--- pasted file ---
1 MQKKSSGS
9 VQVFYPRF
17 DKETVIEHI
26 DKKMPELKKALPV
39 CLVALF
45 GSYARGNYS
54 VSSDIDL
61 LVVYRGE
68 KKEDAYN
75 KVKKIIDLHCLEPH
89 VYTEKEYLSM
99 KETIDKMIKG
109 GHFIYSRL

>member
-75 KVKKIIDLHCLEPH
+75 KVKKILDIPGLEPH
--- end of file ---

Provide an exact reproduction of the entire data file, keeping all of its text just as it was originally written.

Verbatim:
1 MQKKSSGS
9 VQVFYPRF
17 DKETVIEHI
26 DKKMPELKKALPV
39 CLVALF
45 GSYARGNYS
54 VSSDIDL
61 LVVYRGE
68 KKEDAYN
75 KVKKIIDLHCLEPH
89 VYTEKEYLSM
99 KETIDKMIKG
109 GHFIYSRL

>member
-75 KVKKIIDLHCLEPH
+75 KVKKILDIPGLEPH